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Last updated on April 18, 2014 at 21:21 EDT

Sahara Mustard, Brassica tournefortii

Brassica tournefortii is a species of mustard plant that is more commonly known as Asian, African and Sahara mustard. It is very similar to other mustard species blooming annually with long stems reaching just over 3 feet in length, but the flowers are a duller yellow. Indigenous to North Africa and the Middle East, this species was transported accidentally to the United States by humans. It grows abundantly in the Sonoran and Mojave Deserts and in hot valleys of southern California. Because the seeds become tacky when wet, they easily stick to passersby.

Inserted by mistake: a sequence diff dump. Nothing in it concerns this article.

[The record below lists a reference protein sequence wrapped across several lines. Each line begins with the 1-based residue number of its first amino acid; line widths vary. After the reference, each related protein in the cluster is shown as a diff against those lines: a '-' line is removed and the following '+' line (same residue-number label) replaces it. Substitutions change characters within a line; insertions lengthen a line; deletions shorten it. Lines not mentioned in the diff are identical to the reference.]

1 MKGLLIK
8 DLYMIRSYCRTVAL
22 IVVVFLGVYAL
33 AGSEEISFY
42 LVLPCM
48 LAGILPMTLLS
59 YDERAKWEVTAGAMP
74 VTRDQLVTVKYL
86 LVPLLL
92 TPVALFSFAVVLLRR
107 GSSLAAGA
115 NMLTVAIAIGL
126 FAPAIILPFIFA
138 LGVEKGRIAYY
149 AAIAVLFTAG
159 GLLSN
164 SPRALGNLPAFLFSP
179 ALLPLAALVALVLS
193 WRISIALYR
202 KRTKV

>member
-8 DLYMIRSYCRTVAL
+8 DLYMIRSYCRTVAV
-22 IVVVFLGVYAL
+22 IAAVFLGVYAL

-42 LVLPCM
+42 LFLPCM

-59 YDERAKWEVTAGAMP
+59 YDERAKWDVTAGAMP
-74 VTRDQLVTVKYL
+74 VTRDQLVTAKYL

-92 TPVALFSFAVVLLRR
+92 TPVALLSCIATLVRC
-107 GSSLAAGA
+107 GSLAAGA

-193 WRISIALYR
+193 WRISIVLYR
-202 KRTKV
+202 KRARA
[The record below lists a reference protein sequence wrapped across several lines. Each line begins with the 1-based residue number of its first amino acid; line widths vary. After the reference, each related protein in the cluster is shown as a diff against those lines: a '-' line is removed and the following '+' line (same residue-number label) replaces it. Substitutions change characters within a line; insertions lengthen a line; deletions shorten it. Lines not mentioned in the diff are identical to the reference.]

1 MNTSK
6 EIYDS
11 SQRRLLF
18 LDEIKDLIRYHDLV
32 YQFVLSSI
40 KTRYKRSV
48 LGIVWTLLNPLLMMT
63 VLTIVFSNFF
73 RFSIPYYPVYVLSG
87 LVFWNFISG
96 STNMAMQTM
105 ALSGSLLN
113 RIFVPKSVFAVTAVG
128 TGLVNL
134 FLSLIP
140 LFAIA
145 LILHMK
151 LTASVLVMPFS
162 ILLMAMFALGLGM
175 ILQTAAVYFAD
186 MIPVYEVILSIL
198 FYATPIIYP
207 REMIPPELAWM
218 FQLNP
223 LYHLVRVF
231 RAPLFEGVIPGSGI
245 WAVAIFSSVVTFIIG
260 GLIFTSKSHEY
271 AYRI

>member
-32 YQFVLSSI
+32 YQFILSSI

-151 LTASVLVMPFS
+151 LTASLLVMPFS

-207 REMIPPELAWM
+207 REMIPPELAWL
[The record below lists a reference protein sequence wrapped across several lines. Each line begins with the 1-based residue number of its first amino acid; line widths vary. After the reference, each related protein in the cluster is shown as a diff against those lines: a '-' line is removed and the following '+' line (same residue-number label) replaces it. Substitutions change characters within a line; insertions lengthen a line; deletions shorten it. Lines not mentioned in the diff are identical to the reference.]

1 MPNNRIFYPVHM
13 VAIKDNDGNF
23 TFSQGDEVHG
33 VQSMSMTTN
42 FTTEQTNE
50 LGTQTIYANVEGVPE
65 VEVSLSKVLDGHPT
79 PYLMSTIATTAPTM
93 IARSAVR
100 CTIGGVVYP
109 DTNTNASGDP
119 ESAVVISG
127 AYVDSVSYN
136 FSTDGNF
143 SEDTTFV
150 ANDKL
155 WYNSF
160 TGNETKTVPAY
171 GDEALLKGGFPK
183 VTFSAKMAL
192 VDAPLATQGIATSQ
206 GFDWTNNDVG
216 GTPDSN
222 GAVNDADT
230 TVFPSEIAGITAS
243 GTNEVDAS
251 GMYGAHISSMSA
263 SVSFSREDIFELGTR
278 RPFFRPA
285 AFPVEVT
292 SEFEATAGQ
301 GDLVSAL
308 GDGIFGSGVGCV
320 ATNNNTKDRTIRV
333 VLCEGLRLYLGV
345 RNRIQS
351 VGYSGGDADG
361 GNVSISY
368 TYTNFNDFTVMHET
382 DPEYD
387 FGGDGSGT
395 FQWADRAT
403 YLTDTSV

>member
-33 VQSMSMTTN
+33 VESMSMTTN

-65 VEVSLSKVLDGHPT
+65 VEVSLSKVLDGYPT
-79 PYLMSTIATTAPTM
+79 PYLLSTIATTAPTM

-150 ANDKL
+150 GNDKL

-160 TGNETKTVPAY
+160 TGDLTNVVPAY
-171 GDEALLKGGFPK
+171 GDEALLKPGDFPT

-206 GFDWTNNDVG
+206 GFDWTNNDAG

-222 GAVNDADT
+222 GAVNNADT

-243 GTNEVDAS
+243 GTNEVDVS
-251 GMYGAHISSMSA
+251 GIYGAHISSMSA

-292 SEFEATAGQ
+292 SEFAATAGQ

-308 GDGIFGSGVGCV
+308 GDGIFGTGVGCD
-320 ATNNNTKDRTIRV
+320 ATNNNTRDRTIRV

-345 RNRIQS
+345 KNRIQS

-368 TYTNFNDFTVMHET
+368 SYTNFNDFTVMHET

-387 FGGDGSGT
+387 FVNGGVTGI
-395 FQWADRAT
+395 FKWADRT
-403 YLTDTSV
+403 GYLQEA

It is an invasive plant choking out its competitors for water. It can absorb water in the soil before any other plants and produces seed more quickly than other species do. It can self-fertilize and can withstand extreme conditions including fires and droughts. The plant can pull away from the ground like tumbleweed and disperse seeds as it is blown across the desert.

Sahara Mustard Brassica tournefortii